Perfect Pantries

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Perfect Pantries

Coming from the Old French word “paneterie” (meaning from “pain” the French word for bread) the pantry has changed greatly over time. Generically, a pantry is a room adjacent to the kitchen where food, provisions, dishes, or linens are stored and served.

Older homes were designed with a butler’s pantry, and in fact at one time the butler slept in the pantry to guard the silver from theft. Over time, that space became a general storage area for the homeowner.

More modest homes began adding a closet-like area to serve as a pantry, and many homes have these today. Today, pantries range from fairly small closet-like areas to room-sized spaces designed to accommodate food, wine refrigerators, microwaves, and more.

The trend, according to the experts, is toward a pantry that also serves as a staging area when preparing a big meal.

Pantries seem to be getting larger and larger, according to Charlie Rose of Shelf Genie. “More thought is being put into not only the food storage but also space for other items such as small appliances, overflow, and bulk items. Homeowners also want easier access to the entirety of the space they have, from the floor to the ceiling, in some instances.” Shelf Genie specializes in gliding shelves, revolving, and divided shelves for convenient storage.

“We do a large variety of pantries,” says Sandra Sokol of Closets by Design. “In smaller pantries the most important factor is to make the space as functional as possible. In larger pantries we are seeing vertical tray storage, shelves for canned goods, drawers, chrome baskets, wine storage,  pull-out trays, trash/recycling bins, and more, all while allowing for adjustable shelving.”

Jennifer Jones of Jennifer Jones Designs, Inc., says, “A service pantry is wonderful. It should have a stainless sink, granite or quartz countertops, floor to ceiling shelving, peg board for extra pans, refrigerator drawers, and a dishwasher. This functions well for someone who needs extra prep space, for example for caterers,” she says.

Reporting that walk-in pantries often feature cabinets with doors while upper storage is open, Jones adds that some people incorporate glass doors on the top shelves to make the space easier to maintain.

Many new homes are planned with a “fun” hidden pantry behind what appears to be cabinet doors, says Sokol. These pantries allow for a great storage space that is a little more special than a classic pantry. “Also new construction frequently includes a butler pantry for serving areas or drink mixing areas.

In addition, today’s home often include separate areas within the kitchen or pantry for coffee pots, toasters, and other appliances to keep them convenient for easy access,” she says.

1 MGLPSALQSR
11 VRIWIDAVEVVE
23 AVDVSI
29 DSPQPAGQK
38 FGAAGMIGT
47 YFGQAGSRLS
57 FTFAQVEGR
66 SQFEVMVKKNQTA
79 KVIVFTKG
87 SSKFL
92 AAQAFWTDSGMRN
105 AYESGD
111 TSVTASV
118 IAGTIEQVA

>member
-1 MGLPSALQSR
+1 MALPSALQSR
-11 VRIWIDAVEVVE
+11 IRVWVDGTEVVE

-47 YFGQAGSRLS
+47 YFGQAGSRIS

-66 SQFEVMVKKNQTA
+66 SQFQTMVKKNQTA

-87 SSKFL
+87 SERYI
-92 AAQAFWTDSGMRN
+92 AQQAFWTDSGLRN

All of these trends are geared toward easy access and a more content-centered design approach with consideration for organizing items based upon frequency of usage, size, weight, and cooking preferences, says Rose.

Although there is no rule of thumb for the location of a pantry within a home, the room or cabinet must be designed to be easily accessible from the main kitchen/work area.  If the space or storage is a pain to get to, it will lose its efficiency.

A convenient solution is to have the pantry room or cabinet acting as a “hyphen” between the kitchen and the main dining room. This setup provides useful landing/prep space between the two areas, which is especially useful for formal entertaining.

If cabinetry is serving as the the pantry space, keep cabinets grouped together in close proximity near an area where they make the most sense. If they contain mostly auxiliary food storage, they are best placed across the room from the work area, still close enough for access, but not in the way or taking up valuable floor space within the main work area.

When pantry cabinets house small appliances and cookware, it makes sense to keep them close to the main work area so that the food processor, mixer, microwave, and so forth are close at hand and ready to use quickly, which makes clean-up easier as well.

If the architecture allows it, one of the most efficient and beautiful layouts is to group together a long wall of all your tall cabinetry and tall appliances and place a seamless island in front of it, with ample counter space, sink, and cooktop.

A good pantry, no matter the size, will have flexible storage. High-end kitchen pantry design means not just elegant aesthetics but also optimal functionality.

Functionality should include heavy duty pull-outs to access smaller items that get pushed to the back; a counter surface with electrical outlets for small appliances and for use as landing space; an area for charging mobile devices keeping battery-powered items, and sturdy shelving for larger/heavier items. u

There are a number of sources for pantry design in the Greater Nashville area: including

Closets by Design
615/ 261-8700

Decorating Den
615/ 290-5971

French’s Cabinet Gallery
615/ 371-8385

Jennifer Jones Design, Inc.
615/ 354-8907

Shelf Genie
615/ 970-6299

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